The bright morning sun floods in through the yawning glass windows and casts long shadows in the front of the classroom. My colleague and I and about ten-odd teachers sit huddled at the desks near the back; some of them are poring over resources on their screens, others using markers, pens, and paper cutouts on small chart paper. INDEPENDENT PRACTICE, the text underneath one of these cutouts proclaims. The teacher draws an arrow to the right, as though to sequence the steps, and then draws a sort of three-step cycle that takes up most of the space. THREE STATION ROTATION, the teacher then proclaims in green marker and proceeds to describe in small writing what students are expected to do in each station during her 9th grade English class.
Instructional Models to Support School Improvement
It is fall, and we are once again at the state-of-the-art John F Kennedy High School in Cleveland, Ohio. In the spring of last year, we published a blog postdetailing the work our Ed Elements team did to support the first cohort of teachers implementing blended learning in their classrooms, now a district initiative. The teachers in the first Cohort saw success and growth in their classrooms, and leaders at JFK, primarily Mrs. Lori Crum, wanted to capitalize on this momentum.
This year, we are working with two Cohorts simultaneously. Cohort 1 teachers refine their practice and provide guidance, expertise, and perspective, and Cohort 2 teachers dive headfirst into the Core Four of Blended Learningand design instructional models best suited to their classrooms.
At the center of this work is the school’s Academic Achievement Plan (AAP), a comprehensive document created and voted on by the entire staff which outlines the goals for school improvement and the strategies it will follow in order to reach those goals. Last year, our team’s primary goal was to cultivate a cohort of change-makers. This year we have focused just as much time on working directly with the school leadership team, helmed by Mrs. Crum, to support the development of the instructional leadership capacity necessary to scale and sustain this work long-term, and meet the improvement goals outlined in the AAP.
Developing instructional leadership capacity
Our work with Mrs. Crum centers on building systems and structures for routine data collection using Ed Elements’ Cour Four Look Fors. During the course of the Fall semester, our team led two Learning Walkdays with consistent classroom visits in the interim. Learning Walks are opportunities for our team to (1) get a pulse check on implementation in order to identify areas of strength and challenge to inform support plans and (2) model the process for the JFK team so that they feel confident they can conduct walkthroughs and give constructive feedback on blended learning implementation without Education Elements support. During our check-ins, Mrs. Crum shares the progress teachers have made based on the Core Four rubric and creates action items for her staff based on the data she collected. This work is meaningful to her as a leader, as she describes:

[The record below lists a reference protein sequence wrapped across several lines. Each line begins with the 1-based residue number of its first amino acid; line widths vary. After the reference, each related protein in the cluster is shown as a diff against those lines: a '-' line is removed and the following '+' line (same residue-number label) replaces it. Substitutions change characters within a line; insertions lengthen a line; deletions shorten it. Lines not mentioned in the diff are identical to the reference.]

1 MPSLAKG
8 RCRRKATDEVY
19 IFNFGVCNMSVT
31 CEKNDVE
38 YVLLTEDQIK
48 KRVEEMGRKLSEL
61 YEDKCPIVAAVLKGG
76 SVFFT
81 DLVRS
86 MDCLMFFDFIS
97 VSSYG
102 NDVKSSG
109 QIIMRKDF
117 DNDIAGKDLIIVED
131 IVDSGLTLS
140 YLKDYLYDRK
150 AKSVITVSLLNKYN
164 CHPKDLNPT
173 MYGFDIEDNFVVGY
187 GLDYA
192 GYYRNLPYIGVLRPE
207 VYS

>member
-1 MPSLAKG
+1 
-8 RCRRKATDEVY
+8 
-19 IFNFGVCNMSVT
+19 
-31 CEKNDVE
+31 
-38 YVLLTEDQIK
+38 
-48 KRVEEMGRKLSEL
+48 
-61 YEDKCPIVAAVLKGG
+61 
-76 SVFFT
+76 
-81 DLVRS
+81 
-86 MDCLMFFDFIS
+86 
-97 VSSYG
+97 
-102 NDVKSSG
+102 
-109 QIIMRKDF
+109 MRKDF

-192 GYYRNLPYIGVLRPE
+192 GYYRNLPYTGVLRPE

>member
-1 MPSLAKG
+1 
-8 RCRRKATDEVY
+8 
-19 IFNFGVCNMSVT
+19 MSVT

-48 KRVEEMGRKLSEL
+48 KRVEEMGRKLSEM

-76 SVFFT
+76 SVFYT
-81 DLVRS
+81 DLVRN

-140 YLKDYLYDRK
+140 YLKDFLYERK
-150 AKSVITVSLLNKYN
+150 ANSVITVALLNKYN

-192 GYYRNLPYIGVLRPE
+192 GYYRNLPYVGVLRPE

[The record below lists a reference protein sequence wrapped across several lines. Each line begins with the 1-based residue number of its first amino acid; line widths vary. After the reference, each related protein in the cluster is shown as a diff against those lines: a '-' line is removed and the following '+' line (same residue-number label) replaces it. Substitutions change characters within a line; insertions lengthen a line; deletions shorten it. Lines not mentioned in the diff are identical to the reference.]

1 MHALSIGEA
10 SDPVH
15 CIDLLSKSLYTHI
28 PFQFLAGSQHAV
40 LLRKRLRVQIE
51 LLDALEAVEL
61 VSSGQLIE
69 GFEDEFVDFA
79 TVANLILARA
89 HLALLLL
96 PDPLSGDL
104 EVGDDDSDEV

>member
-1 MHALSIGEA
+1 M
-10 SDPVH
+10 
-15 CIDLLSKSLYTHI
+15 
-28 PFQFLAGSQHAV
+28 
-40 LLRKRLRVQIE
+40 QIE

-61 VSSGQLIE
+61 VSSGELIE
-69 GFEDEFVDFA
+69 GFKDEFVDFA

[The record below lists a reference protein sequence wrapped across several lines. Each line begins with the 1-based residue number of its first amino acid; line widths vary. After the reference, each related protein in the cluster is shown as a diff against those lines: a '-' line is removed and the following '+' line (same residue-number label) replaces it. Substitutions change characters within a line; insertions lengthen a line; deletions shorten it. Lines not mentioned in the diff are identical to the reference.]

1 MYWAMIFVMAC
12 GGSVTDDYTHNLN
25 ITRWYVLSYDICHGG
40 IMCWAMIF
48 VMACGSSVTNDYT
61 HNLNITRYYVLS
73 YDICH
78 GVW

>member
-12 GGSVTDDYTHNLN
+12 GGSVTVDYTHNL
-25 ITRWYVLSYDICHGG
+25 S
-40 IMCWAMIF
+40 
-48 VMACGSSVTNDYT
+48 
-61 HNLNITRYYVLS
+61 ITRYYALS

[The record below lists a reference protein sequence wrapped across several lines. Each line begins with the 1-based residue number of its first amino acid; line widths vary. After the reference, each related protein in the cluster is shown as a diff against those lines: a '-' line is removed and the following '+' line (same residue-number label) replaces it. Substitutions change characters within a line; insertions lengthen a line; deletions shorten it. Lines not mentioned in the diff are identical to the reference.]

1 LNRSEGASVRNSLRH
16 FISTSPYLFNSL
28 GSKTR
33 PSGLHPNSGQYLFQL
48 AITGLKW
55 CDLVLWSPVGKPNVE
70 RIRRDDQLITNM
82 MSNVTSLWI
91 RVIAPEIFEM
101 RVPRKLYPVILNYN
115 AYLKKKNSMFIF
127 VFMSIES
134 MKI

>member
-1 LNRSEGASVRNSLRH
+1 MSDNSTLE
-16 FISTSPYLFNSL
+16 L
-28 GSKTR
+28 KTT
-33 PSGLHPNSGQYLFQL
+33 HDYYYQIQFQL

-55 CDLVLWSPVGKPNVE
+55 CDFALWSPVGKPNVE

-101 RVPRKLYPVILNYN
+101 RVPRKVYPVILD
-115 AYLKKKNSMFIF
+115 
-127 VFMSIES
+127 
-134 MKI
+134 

“Our partnership this year has assisted me tremendously as a leader. This work supports me in planning, organizing, and supporting teachers. This ultimately improves instruction in the classroom for students. It is critical that we provide a strong core instruction focus. We want to ensure that every classroom at John F. Kennedy High School meets the needs of all of its diverse learners.” She added “We want our classrooms to be engaging, relevant, rigorous, and student-centered. This work has also allowed me to prioritize what is important. It was important for our team—both teachers and administrators—to come together, review the current instructional practices, and make some modifications within the school year. As our teachers grow in this work so do our students which ultimately improves academic achievement.”
In early 2023, we worked with the JFK leadership team to develop a comprehensive walkthrough tool built on the skeleton of the Core Four tool. During an energetic in-person strategy session in mid-January, we crosswalked the Look Fors identified in the AAP, as broken down by core content and support areas, with the Core Four to create an all-encompassing instructional walkthrough document. The hope is this will be used to collect data that encompasses the work both the leadership team and teachers have done over the past two years.
When we asked Mrs. Crum how Blended Learning Implementation supports the goals outlined in the AAP, she responded:
“The pandemic changed the delivery of instruction for all students globally. The Flex model has supported John F. Kennedy High School’s campus goals by providing options and choices for our students. This model gives students a hybrid of both traditional and online learning. Students have the ability to demonstrate mastery through a variety of methods such as presentations, inquiry-based, etc. The Flex model has allowed our students to have control over their learning, and our teachers to personalize instruction. This delivery of instruction aligns with our Academic Achievement Plan (AAP) and goals.”
Towards the end of February, we led a Reflect + Iterate workshop with teachers from both Cohorts. Our team walked away feeling incredibly inspired by their commitment to growth. We emphasized the power of small shifts leading to positive ripple effects over time and the ability to influence change with personal practices. Not only were these tenacious educators diving into the Core Four with grit and openness, but they also showcased their investment to the learning process by scheduling follow up meetings with one another in real time to hold each other accountable for growth. The future looks promising at JFK High.